I Saw “the Small One” Become “a Mighty Nation”
AS TOLD BY WILLIAM DINGMAN
The year was 1936; the place, Salem, Oregon, U.S.A. I was attending a meeting of Jehovah’s Witnesses. The question was asked: “Where’s the great multitude?” (Revelation 7:9, King James Version) I was the only new one, so they all pointed at me and said, “There he is!”
IN THE mid-1930’s, there were relatively few among Jehovah’s Witnesses who had the Bible hope of living forever on earth in Paradise. (Psalm 37:29; Luke 23:43) Things have changed dramatically since then. But let me tell about the events that led to my being at that meeting in Salem, Oregon.
My father was a subscriber to The Golden Age, an earlier name for the Awake! magazine. When I was a teenager, I enjoyed reading it, and I became convinced that it contained important Bible truth. So one day I sent in a coupon that appeared on the back of a Golden Age. It offered the reader 20 booklets, a book, and the name of the nearest congregation of Jehovah’s Witnesses. Upon receiving the literature, I went from house to house and placed all the booklets as well as the book.
At the time no one had studied the Bible with me. In fact, I had never talked with one of Jehovah’s Witnesses. But now, with the address of the nearest Kingdom Hall in hand, I drove some 25 miles [40 km] into Salem, Oregon, to attend a meeting. It was there, when I was still only 18 years old, that I was singled out as “the great multitude.”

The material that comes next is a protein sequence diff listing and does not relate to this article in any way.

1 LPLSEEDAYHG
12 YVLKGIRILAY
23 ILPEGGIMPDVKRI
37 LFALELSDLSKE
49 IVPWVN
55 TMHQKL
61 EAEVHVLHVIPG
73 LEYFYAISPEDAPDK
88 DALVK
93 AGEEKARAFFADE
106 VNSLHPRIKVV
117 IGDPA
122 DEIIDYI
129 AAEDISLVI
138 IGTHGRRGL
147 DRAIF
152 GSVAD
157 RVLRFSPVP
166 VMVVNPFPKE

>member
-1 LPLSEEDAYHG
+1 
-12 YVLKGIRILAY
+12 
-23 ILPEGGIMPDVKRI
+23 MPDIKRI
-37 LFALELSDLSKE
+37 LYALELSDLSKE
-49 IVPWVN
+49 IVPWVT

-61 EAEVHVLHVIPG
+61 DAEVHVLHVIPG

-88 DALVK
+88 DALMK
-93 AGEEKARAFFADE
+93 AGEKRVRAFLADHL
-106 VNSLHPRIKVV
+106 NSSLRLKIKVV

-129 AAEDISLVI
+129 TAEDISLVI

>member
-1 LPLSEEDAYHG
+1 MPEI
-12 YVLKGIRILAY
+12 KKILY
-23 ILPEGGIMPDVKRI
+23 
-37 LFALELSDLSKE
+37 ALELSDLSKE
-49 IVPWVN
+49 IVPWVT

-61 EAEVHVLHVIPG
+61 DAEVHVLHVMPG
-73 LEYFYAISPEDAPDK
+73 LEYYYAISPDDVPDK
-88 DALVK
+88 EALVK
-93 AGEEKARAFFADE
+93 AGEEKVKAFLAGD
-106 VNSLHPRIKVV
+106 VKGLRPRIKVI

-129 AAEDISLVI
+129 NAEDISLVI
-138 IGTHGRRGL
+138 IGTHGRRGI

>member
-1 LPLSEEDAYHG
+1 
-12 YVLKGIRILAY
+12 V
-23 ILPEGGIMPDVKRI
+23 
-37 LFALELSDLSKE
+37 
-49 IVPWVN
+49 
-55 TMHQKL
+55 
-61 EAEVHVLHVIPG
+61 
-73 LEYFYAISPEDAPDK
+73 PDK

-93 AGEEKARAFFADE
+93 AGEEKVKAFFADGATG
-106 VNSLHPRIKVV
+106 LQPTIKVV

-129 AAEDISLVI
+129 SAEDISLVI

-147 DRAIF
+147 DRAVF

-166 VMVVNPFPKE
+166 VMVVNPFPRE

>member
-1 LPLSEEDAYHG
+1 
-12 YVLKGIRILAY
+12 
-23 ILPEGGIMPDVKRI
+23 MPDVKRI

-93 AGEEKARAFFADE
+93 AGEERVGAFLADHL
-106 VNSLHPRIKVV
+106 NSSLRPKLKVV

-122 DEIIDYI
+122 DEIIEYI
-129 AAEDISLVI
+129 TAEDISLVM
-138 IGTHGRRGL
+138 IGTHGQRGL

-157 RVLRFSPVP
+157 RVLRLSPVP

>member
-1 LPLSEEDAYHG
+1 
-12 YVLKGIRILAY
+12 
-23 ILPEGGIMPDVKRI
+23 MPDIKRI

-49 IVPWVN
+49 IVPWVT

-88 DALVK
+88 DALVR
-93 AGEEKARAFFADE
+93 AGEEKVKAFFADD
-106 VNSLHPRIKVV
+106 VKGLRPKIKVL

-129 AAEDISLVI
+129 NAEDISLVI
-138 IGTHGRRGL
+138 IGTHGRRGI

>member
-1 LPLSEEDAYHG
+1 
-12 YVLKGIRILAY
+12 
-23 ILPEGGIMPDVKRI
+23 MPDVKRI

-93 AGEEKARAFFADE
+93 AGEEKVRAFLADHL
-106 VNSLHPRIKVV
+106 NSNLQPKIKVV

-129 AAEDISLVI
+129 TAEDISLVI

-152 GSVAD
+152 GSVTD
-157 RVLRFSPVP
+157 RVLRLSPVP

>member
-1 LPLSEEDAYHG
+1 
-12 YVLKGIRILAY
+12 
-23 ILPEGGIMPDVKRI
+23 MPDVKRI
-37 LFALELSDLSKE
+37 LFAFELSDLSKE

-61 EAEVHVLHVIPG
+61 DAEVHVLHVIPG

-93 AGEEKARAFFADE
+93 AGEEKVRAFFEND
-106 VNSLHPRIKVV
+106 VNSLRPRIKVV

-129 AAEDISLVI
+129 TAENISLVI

Although I had practically no preparation for the ministry, I began preaching with the Salem Congregation. I was encouraged to include three basic points in my witnessing. First, that Jehovah is God; second, that Jesus Christ is his appointed King; and third, that the Kingdom is the only hope for the world. I tried to share that message at every door.
After associating with Jehovah’s Witnesses in Salem for two years, I was baptized on April 3, 1938. The friends in Salem were delighted to see several of us of “the great multitude” getting baptized. In February 1939, I became a pioneer, or full-time minister. In December of that year, I accepted an invitation to move to Arizona, where there was a greater need for Kingdom proclaimers.
Pioneering in Arizona
The work of Jehovah’s Witnesses was new in Arizona, and there was a lot of misunderstanding regarding us, so when the United States entered World War II, we experienced much persecution. For example, while I was serving in Stafford, Arizona, in 1942, there was talk of mob action against us by a group of Mormons. My pioneer partners and I happened to live close to the house of a Mormon bishop who respected us and said: “If Mormon missionaries were as active as the Witnesses, then the Mormon Church would get somewhere.” So in church he spoke up and said: “I hear there’s talk of mob action against the Witness boys. Well, I live close to those boys, and if there’s mob action, there’s going to be a shotgun right across the fence. That shotgun will be used—but not against the Witnesses. It’ll be used against the mobsters. So if you want mob action, you know what to expect.” The mob never came.